23 Mar BUSINESS DRESS CODE
When most of us started out businesses, we did not have office uniforms and were often working on our own, so dress code was not an issue- we would dress in a way that we wanted our company represented. Over the year’s school uniforms have drastically changed and gone are the days of blazers, ties, polished shoes and hats, to wearing golf shirts and tattoos. I have noticed a lot more job applicants coming for interviews in jeans and shorts- which would have been unheard of just a few years ago.
It is beneficial for a company to define what their image is before there are awkward problems, and communicate this to their staff. I read an article recently on company branding, where it said that I company cannot control this, just guide it. Branding today is made up of what is on social media/ websites, email signatures and correspondence and word of mouth, as much as it is your company logo and image, so it is important to control what you can. Studies have also shown that staff that show pride in their appearance and dress well, behave in a more professional manner and take pride in their work.
Its up to the company to decide what their culture will be and to define it, but here are a few suggestions to consider when drawing up a Business Casual Dress Code. If you would like us to email you a full Business Dress Code example, please email email@example.com
A Business Casual Dress Code
The company’s objective to establishing a business casual dress code, is to allow our employees to work comfortably in the workplace, yet still need to project a professional image.
Clothing that reveals too much cleavage, your back, your chest, your feet, your stomach or your underwear is not appropriate for a place of business, even in a business casual setting.
Even in a business casual work environment, clothing should be pressed and never wrinkled. Torn, dirty, or frayed clothing is unacceptable. All seams must be finished. Any clothing that has words, terms, or pictures that may be offensive to other employees is unacceptable. Clothing that has the company logo is encouraged. Sports team, university, and fashion brand names on clothing are generally acceptable.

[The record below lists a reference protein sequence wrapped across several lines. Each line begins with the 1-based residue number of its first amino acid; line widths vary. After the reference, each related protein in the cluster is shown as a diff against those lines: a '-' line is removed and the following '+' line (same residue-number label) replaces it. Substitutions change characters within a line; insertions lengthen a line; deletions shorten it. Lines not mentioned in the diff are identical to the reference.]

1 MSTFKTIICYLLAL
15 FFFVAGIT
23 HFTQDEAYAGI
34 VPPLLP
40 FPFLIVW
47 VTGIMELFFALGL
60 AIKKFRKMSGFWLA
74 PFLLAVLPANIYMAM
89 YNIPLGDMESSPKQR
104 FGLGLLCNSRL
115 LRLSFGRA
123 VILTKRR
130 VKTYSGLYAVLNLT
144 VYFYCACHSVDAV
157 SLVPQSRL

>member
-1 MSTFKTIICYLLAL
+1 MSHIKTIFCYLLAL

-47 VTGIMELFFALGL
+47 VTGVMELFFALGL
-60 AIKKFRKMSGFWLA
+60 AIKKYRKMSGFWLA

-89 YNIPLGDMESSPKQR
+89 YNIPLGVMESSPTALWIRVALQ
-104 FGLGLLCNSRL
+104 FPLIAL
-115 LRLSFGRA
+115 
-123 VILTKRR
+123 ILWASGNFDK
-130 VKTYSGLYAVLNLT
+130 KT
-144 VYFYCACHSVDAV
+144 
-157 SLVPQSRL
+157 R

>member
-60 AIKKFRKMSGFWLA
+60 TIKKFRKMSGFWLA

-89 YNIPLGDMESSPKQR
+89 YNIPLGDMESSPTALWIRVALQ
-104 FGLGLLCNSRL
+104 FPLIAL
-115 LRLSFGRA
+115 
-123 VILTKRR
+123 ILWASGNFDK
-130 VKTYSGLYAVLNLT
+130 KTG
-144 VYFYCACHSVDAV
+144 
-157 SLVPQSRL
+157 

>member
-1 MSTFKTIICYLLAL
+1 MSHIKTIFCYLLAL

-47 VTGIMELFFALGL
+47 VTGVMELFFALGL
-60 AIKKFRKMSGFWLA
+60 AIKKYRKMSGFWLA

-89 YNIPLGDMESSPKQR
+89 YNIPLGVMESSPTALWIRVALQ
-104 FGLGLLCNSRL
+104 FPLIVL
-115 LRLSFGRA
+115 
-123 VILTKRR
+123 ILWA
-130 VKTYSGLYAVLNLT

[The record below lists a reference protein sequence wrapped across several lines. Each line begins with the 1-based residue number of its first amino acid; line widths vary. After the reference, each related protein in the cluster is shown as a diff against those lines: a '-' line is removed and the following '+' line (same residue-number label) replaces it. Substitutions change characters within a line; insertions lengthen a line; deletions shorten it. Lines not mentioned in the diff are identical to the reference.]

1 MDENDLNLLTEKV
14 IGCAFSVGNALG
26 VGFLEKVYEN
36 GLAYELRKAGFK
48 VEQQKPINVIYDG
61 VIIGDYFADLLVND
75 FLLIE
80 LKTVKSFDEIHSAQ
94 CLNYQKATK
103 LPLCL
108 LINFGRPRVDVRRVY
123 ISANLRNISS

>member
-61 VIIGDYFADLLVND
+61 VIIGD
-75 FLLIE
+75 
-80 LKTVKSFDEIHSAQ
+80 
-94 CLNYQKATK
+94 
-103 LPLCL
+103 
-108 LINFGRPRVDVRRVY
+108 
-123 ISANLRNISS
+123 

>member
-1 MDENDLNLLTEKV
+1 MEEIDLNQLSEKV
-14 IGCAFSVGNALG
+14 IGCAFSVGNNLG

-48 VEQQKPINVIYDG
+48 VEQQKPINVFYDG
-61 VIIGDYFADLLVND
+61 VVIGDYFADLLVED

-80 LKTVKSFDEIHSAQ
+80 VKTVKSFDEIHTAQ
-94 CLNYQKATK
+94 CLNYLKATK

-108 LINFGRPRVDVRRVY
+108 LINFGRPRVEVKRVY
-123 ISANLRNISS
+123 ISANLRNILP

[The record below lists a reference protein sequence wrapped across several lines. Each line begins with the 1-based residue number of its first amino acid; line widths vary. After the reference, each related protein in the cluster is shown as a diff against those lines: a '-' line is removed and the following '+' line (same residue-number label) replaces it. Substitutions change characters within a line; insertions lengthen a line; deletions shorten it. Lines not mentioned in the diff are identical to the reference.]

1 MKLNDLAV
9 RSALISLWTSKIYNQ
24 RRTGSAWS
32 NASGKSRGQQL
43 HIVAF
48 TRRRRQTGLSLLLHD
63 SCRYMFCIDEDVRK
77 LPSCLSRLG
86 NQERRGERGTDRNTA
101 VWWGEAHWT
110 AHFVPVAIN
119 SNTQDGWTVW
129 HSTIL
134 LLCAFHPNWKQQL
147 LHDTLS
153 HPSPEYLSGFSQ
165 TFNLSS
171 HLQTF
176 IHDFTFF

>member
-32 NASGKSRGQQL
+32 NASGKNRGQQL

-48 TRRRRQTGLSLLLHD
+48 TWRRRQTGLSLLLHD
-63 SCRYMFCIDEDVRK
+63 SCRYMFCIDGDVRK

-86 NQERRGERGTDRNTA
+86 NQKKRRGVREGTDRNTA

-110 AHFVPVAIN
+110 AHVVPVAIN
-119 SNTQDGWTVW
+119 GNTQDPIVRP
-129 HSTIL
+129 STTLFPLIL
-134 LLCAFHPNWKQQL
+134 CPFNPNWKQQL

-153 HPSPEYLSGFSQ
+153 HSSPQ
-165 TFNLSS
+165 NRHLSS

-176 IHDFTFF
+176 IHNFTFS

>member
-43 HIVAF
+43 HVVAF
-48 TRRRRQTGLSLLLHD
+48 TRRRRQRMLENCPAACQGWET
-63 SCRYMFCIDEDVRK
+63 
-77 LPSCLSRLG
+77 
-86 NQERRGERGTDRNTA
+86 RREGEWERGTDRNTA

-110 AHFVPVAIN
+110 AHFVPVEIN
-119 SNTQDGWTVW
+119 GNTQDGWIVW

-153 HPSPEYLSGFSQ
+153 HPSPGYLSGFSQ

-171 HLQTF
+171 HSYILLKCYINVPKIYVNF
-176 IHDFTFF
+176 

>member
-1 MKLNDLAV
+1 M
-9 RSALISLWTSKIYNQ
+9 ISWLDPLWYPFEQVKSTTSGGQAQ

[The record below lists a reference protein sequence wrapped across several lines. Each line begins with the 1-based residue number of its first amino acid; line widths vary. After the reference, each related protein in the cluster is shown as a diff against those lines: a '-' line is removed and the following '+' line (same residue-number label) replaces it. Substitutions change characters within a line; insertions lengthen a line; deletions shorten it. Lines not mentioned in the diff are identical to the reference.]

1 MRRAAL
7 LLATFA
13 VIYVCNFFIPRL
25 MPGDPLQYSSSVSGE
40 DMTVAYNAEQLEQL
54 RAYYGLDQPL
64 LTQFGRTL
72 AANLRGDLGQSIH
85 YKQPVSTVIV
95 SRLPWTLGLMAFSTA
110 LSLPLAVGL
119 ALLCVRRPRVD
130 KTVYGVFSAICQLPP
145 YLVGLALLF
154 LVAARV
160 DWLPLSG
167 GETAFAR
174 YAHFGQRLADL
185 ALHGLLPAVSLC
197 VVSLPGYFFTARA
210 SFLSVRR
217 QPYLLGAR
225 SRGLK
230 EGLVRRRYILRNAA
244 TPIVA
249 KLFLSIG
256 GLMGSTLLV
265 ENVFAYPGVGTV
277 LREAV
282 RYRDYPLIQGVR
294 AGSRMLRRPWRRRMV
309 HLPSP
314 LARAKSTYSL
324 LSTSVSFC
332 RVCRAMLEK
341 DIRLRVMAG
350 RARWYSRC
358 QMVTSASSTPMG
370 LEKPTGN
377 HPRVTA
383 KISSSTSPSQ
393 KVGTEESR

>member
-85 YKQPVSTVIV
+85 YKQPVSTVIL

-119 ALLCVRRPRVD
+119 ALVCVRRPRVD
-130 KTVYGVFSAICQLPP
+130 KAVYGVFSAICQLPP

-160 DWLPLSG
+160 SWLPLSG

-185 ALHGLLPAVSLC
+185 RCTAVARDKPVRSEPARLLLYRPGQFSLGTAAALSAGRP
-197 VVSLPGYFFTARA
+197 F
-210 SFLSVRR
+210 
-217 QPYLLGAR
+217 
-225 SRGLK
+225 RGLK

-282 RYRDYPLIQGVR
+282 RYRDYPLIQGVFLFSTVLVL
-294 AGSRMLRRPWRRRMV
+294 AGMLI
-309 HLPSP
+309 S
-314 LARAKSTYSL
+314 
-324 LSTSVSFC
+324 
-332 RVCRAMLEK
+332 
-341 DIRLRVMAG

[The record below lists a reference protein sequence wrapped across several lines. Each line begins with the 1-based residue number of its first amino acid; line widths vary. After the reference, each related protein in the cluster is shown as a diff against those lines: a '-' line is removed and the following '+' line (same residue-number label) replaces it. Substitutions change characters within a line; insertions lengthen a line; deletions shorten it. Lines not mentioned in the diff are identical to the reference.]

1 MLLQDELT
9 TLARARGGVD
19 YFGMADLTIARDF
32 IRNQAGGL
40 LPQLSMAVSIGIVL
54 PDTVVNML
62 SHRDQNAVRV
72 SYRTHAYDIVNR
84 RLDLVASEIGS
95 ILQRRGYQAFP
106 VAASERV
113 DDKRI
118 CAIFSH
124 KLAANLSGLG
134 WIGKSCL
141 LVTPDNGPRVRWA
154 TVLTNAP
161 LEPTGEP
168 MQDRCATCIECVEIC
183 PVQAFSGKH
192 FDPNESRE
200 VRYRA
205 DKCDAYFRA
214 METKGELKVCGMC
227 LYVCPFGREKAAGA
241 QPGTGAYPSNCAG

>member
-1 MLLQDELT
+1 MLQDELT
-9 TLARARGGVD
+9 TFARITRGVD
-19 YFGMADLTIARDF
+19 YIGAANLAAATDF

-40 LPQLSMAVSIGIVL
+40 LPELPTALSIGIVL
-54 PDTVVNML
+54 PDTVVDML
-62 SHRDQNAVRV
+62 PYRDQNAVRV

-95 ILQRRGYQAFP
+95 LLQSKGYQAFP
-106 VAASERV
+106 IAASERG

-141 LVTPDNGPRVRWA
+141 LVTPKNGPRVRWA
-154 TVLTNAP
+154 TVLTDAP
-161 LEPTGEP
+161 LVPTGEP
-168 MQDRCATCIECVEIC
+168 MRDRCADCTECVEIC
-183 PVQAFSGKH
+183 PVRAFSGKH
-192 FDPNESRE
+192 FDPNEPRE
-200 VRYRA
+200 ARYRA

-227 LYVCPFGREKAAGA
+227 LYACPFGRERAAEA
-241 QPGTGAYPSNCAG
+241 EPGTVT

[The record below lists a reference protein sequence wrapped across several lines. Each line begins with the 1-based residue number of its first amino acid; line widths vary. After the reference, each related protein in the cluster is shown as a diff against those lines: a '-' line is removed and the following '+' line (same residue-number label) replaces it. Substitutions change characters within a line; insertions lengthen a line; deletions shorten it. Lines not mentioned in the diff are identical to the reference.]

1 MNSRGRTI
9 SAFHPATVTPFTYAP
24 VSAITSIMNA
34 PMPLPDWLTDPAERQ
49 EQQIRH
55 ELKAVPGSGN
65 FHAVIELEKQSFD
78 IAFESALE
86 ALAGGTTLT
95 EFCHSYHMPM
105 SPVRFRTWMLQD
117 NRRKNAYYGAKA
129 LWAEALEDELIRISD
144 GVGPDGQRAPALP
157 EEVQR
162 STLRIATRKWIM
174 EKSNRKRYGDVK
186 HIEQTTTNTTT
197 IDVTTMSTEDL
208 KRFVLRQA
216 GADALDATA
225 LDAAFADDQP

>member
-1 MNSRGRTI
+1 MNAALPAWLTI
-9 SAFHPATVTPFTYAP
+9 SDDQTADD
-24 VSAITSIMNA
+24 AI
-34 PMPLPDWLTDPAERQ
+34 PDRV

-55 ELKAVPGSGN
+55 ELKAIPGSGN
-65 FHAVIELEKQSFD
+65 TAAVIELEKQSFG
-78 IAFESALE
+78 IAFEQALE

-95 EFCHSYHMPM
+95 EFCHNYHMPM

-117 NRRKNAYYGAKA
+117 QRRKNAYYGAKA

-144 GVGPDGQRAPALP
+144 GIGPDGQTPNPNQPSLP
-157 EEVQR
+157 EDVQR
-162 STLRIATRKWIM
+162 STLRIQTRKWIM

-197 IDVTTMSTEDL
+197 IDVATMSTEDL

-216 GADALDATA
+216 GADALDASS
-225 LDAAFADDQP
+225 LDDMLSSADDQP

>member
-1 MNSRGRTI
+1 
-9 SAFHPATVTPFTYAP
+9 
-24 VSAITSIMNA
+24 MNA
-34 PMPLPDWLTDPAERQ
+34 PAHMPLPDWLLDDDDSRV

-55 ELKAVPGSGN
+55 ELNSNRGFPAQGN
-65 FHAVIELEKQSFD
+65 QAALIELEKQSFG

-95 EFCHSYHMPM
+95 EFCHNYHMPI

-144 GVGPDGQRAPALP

Slacks, Pants, and Suit Pants
Inappropriate slacks or pants include jeans, sweatpants, exercise pants, Bermuda shorts, short shorts, shorts, bib overalls, leggings, and any spandex or other form-fitting pants such as people wear for biking/ gym.
Skirts, Dresses, and Skirted Suits
Casual dresses and skirts, and skirts that are split at or below the knee are acceptable. Dress and skirt length should be at a length at which you can sit comfortably in public. Short, tight skirts that ride halfway up the thigh are inappropriate for work. Mini-skirts, skorts, sun dresses, beach dresses, and spaghetti-strap dresses are inappropriate for the office.
Shirts, Tops, Blouses, and Jackets
Casual shirts, dress shirts, sweaters, tops, golf-type shirts, and turtlenecks are acceptable attire for work. Most suit jackets or sport jackets are also acceptable attire for the office, if they violate none of the listed guidelines. Inappropriate attire for work includes tank tops; midriff tops; shirts with potentially offensive words, terms, logos, pictures, cartoons, or slogans; halter-tops; tops with bare shoulders; sweatshirts, and t-shirts unless worn under another blouse, shirt, jacket, or dress.
Hats and Head Covering
Hats are not appropriate in the office. Head Covers that are required for religious purposes or to honour cultural tradition are allowed.
If a staff member fails to meet the standards laid out in your policy, you should ask the employee not to wear the inappropriate item to work again. If the problem persists, the employee may be sent home to change clothes and will receive a verbal warning for the first offense, and progressive disciplinary action can be taken.
If you are implementing a new policy on dress code to existing staff members, it is important to involve them in the process of drawing up the document so that you have their commitment to the implementation of the policy, as well as to give staff a period of time to tailor their wardrobe to the new outlines. We have a very nice template letter explaining the reason for a new policy and explaining its implantation. If you would like a copy of this, please email firstname.lastname@example.org
Information obtained and adapted from www.humanresources.about.com
RESOURCE recruitment is an employment agency that focuses on placing staff in office and logistics based positions. If you have any vacancies that you require assistance with, give us a call on 031 764 0787 or email@example.com
Yours in recruitment